The Telegraph And Natural Monopolies In Communications

from the how-do-you-deal-with-them? dept

A bunch of folks have sent in Matthew Lasar’s excellent look back at some of the early days of the telegraph system and how it parallels some questions that we face today over things like net neutrality. The basic story is that Western Union worked out a way to gain a monopoly on the telegraph, and then worked out a deal with the Associated Press, whereby all AP papers would use Western Union, and none would support the creation of a competing telegraph company. From all of this, there is even the suggestion that a presidential election was stolen. It’s a worthwhile read.

Of course, the parallels are not perfect, and there are lots of other questions to be raised, but there are some good points to think about, when you’re dealing with a communications system that is, effectively, a natural monopoly. As the FCC suddenly seems open to the concept of line sharing again, after being down on it for so many years, it’s at least worth looking at the history on things like the telegraph, to understand why competition really is a good thing, especially when it comes to the major means of communication.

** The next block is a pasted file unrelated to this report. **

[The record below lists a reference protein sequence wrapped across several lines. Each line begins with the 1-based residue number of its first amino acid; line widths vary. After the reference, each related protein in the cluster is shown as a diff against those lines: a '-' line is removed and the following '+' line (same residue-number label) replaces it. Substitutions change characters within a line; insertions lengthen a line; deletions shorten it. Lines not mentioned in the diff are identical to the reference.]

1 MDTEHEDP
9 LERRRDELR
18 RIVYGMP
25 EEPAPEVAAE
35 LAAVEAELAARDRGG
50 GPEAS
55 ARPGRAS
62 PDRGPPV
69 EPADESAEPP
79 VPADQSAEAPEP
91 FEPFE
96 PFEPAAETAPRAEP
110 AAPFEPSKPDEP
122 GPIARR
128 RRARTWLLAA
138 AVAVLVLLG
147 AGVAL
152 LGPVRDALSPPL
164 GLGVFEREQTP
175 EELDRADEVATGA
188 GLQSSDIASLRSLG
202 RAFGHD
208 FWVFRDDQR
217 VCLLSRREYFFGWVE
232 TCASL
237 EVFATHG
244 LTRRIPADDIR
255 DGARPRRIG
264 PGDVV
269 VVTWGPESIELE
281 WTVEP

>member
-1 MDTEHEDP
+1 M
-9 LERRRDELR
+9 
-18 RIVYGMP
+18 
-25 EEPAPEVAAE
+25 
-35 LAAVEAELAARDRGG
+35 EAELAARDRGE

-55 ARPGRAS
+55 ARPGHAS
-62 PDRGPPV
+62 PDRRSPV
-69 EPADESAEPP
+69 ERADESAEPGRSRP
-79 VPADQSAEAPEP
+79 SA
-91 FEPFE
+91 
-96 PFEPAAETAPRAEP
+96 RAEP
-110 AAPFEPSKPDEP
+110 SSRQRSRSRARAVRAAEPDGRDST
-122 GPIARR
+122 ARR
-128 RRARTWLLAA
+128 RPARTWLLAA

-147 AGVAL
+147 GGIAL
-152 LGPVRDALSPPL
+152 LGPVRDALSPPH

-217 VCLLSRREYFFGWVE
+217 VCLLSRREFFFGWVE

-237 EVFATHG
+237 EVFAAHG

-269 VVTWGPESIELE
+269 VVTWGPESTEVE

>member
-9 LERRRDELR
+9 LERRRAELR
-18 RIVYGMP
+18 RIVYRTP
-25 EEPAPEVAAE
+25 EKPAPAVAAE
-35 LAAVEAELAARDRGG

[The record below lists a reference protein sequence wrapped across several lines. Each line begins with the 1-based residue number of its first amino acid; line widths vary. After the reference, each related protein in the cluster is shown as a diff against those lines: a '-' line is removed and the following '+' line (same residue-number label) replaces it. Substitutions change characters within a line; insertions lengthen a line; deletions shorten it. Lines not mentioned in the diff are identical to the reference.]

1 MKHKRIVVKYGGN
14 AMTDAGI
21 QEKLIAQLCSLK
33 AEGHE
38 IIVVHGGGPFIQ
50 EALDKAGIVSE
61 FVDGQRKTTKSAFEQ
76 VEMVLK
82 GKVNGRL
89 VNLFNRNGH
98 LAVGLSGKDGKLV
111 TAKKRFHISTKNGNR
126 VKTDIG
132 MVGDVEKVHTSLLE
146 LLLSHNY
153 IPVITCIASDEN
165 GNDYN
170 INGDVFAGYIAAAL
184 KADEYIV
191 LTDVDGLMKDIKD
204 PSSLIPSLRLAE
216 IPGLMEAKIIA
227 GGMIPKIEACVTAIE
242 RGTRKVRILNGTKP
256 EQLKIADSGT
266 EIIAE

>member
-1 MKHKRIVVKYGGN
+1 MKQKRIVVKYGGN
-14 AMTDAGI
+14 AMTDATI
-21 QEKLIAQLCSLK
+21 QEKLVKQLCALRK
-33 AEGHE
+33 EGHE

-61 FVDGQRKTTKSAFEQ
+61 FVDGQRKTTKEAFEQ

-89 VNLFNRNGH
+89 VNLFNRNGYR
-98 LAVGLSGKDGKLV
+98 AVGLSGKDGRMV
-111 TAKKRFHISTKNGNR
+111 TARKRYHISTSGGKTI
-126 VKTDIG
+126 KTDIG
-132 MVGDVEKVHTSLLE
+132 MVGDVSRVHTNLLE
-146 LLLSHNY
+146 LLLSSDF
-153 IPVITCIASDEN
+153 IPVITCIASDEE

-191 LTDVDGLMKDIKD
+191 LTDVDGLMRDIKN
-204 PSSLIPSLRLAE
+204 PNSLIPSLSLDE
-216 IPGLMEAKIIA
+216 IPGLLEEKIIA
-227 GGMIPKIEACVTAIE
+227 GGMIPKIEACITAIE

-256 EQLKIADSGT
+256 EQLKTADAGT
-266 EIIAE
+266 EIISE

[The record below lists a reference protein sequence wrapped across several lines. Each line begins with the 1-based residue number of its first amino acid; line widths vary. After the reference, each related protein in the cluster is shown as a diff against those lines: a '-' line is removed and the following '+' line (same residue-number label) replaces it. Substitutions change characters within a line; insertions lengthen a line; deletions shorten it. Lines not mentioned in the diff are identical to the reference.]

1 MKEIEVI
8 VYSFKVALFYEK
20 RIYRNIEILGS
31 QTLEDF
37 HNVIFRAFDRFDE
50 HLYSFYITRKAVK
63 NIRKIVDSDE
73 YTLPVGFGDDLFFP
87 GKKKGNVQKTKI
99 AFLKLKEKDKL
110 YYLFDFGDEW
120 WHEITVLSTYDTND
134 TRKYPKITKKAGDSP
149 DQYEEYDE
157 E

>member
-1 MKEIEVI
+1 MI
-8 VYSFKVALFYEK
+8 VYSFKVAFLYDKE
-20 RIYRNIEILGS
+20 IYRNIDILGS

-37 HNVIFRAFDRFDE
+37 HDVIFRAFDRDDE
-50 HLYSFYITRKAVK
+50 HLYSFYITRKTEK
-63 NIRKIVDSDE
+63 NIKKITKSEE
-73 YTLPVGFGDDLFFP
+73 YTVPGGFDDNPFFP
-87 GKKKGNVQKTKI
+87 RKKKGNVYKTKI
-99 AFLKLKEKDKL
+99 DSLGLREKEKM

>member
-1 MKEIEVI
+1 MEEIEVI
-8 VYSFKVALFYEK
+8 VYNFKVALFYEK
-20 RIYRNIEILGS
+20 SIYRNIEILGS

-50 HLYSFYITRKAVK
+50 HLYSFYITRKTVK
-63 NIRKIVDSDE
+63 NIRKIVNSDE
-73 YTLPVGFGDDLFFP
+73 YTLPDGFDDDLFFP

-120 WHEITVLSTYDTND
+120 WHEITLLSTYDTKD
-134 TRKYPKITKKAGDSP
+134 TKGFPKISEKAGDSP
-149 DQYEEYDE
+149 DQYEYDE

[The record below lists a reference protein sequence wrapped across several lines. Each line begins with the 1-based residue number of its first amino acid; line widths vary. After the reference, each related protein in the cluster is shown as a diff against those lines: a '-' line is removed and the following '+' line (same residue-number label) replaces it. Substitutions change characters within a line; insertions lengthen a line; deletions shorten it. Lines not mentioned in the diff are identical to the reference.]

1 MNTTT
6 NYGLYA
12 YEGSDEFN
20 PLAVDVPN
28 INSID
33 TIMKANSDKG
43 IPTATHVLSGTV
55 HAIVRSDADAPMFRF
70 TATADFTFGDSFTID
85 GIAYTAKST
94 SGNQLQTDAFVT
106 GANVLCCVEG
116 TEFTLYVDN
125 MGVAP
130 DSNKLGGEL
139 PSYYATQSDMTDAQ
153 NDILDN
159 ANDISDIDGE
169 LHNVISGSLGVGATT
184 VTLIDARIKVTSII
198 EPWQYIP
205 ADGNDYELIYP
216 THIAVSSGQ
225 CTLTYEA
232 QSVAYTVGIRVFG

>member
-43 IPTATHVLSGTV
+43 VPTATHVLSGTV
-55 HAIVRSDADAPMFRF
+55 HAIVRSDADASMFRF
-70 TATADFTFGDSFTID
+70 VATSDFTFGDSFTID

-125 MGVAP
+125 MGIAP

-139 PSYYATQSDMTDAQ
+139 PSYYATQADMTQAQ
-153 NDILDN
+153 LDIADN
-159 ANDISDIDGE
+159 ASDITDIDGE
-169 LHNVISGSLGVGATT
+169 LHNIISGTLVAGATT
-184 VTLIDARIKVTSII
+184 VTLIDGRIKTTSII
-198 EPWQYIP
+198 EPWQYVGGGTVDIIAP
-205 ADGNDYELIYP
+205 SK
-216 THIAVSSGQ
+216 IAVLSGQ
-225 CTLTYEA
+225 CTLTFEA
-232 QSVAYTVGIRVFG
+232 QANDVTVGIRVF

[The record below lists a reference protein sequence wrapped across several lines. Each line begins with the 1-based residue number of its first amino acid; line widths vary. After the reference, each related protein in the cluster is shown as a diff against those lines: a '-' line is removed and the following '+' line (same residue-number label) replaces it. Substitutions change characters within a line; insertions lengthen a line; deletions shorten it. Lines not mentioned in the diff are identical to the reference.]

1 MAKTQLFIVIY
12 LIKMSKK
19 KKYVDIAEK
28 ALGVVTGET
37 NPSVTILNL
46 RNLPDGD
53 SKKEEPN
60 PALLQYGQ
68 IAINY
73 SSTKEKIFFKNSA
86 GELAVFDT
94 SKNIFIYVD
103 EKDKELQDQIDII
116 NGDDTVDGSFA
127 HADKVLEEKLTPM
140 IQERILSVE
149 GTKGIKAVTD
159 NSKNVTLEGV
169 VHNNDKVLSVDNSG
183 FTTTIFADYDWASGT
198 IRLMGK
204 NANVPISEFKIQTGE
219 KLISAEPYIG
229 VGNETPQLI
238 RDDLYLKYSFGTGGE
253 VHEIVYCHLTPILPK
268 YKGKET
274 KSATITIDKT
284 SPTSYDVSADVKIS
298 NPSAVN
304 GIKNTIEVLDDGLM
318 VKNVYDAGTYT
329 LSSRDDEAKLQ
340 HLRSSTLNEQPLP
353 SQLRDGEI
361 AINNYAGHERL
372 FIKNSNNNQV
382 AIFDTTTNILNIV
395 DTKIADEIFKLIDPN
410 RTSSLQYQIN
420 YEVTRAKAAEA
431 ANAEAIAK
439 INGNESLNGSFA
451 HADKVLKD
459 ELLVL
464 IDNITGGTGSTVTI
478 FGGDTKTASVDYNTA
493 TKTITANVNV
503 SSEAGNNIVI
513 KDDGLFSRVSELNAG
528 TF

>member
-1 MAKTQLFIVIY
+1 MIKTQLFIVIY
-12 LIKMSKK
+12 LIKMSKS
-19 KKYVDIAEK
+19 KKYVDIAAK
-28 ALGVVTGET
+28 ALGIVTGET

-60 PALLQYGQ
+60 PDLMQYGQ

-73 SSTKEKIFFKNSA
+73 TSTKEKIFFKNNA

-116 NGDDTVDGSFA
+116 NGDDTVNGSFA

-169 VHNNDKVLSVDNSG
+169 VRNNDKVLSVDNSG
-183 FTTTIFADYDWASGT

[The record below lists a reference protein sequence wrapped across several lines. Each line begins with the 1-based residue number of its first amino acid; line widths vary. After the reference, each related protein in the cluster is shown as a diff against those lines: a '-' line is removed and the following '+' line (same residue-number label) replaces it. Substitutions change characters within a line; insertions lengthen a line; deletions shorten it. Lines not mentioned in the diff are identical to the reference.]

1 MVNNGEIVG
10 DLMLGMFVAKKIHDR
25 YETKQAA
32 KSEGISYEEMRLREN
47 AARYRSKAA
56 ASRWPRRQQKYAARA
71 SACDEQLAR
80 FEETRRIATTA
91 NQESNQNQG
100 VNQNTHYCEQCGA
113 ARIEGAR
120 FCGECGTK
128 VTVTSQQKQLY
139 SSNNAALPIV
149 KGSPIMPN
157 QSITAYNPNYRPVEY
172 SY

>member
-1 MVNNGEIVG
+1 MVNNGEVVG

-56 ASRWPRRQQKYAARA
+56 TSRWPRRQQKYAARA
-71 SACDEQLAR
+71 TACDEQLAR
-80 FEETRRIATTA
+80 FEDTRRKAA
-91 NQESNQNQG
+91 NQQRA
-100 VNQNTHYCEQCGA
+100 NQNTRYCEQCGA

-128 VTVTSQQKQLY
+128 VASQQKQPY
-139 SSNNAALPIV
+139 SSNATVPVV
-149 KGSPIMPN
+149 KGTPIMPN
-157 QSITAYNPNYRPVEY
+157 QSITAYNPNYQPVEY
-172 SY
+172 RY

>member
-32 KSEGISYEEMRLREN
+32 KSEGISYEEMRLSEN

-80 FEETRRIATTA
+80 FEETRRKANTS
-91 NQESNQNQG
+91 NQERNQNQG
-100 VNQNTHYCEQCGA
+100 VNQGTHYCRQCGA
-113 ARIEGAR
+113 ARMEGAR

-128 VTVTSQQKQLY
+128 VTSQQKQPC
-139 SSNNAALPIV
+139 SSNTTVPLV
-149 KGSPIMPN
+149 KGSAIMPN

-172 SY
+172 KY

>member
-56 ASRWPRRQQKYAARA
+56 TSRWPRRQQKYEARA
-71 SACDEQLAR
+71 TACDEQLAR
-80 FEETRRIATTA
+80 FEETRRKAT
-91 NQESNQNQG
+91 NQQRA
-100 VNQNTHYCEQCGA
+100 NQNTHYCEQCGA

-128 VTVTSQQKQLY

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Companies: western union

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Comments on “The Telegraph And Natural Monopolies In Communications”

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Anonymous Coward says:

Monopolies are always bad.

They distort the market and always end up benefiting one side more then the other.

Still some claim that it helps.

There are natural monopolies that form and take over the market that have some checks but they don’t drive innovation as they kill all competition(Standard Oil and the Telegraph).

There are coercive monopolies or De Jure monopolies that are coercive monopolies that take all options from others inside society.

Michael Price (profile) says:

Aint no natural monopoly.

If Western Union managed to get a monopoly with government help it’s a breakthrough in economic theory since no other natural monopoly appears to have existed. All monopolies were the result of government interference and the claim that e.g. electricity is a “natural monopoly” contrasts sharply with the facts. Thomas DiLorenzo’s “The myth of natural monopoly” sets out those facts including “natural monopoly” business that competed for 80 years.

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